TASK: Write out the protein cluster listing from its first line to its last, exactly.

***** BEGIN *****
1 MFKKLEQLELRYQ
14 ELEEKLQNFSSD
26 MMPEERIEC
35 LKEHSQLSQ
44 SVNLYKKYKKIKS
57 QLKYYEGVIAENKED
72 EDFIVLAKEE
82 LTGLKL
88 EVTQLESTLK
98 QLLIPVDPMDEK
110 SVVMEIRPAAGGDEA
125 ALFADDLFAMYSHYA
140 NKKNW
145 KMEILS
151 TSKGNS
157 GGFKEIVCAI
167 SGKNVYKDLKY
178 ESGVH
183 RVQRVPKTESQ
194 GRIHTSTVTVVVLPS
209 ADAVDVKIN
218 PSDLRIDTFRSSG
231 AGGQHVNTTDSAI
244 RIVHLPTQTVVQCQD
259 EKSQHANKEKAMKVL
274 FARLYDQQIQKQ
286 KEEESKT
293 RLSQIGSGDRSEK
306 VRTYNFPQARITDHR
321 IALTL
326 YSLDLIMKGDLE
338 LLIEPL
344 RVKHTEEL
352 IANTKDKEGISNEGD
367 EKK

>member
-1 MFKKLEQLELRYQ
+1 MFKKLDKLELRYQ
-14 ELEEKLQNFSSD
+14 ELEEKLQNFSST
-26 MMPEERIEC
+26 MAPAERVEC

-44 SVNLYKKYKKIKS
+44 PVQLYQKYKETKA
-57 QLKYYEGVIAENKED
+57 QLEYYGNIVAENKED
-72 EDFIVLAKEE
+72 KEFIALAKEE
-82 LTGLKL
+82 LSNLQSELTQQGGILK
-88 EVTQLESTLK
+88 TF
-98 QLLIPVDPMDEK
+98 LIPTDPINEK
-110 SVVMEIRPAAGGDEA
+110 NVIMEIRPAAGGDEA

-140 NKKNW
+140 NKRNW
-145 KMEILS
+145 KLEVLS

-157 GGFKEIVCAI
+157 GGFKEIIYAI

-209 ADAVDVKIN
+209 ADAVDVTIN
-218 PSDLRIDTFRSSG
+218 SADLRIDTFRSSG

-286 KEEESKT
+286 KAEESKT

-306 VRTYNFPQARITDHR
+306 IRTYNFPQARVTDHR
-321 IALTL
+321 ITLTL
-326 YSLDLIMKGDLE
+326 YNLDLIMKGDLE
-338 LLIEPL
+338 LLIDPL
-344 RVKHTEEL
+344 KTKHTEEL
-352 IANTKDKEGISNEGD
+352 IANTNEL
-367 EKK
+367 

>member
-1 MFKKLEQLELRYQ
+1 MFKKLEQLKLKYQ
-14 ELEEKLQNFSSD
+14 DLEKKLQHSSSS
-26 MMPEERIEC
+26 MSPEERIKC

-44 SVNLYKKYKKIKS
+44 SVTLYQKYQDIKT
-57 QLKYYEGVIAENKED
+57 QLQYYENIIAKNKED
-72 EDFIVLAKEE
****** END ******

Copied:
1 MFKKLEQLELRYQ
14 ELEEKLQNFSSD
26 MMPEERIEC
35 LKEHSQLSQ
44 SVNLYKKYKKIKS
57 QLKYYEGVIAENKED
72 EDFIVLAKEE
82 LTGLKL
88 EVTQLESTLK
98 QLLIPVDPMDEK
110 SVVMEIRPAAGGDEA
125 ALFADDLFAMYSHYA
140 NKKNW
145 KMEILS
151 TSKGNS
157 GGFKEIVCAI
167 SGKNVYKDLKY
178 ESGVH
183 RVQRVPKTESQ
194 GRIHTSTVTVVVLPS
209 ADAVDVKIN
218 PSDLRIDTFRSSG
231 AGGQHVNTTDSAI
244 RIVHLPTQTVVQCQD
259 EKSQHANKEKAMKVL
274 FARLYDQQIQKQ
286 KEEESKT
293 RLSQIGSGDRSEK
306 VRTYNFPQARITDHR
321 IALTL
326 YSLDLIMKGDLE
338 LLIEPL
344 RVKHTEEL
352 IANTKDKEGISNEGD
367 EKK

>member
-1 MFKKLEQLELRYQ
+1 MFKKLDKLELRYQ
-14 ELEEKLQNFSSD
+14 ELEEKLQNFSST
-26 MMPEERIEC
+26 MAPAERVEC

-44 SVNLYKKYKKIKS
+44 PVQLYQKYKETKA
-57 QLKYYEGVIAENKED
+57 QLEYYGNIVAENKED
-72 EDFIVLAKEE
+72 KEFIALAKEE
-82 LTGLKL
+82 LSNLQSELTQQGGILK
-88 EVTQLESTLK
+88 TF
-98 QLLIPVDPMDEK
+98 LIPTDPINEK
-110 SVVMEIRPAAGGDEA
+110 NVIMEIRPAAGGDEA

-140 NKKNW
+140 NKRNW
-145 KMEILS
+145 KLEVLS

-157 GGFKEIVCAI
+157 GGFKEIIYAI

-209 ADAVDVKIN
+209 ADAVDVTIN
-218 PSDLRIDTFRSSG
+218 SADLRIDTFRSSG

-286 KEEESKT
+286 KAEESKT

-306 VRTYNFPQARITDHR
+306 IRTYNFPQARVTDHR
-321 IALTL
+321 ITLTL
-326 YSLDLIMKGDLE
+326 YNLDLIMKGDLE
-338 LLIEPL
+338 LLIDPL
-344 RVKHTEEL
+344 KTKHTEEL
-352 IANTKDKEGISNEGD
+352 IANTNEL
-367 EKK
+367 

>member
-1 MFKKLEQLELRYQ
+1 MFKKLEQLKLKYQ
-14 ELEEKLQNFSSD
+14 DLEKKLQHSSSS
-26 MMPEERIEC
+26 MSPEERIKC

-44 SVNLYKKYKKIKS
+44 SVTLYQKYQDIKT
-57 QLKYYEGVIAENKED
+57 QLQYYENIIAKNKED
-72 EDFIVLAKEE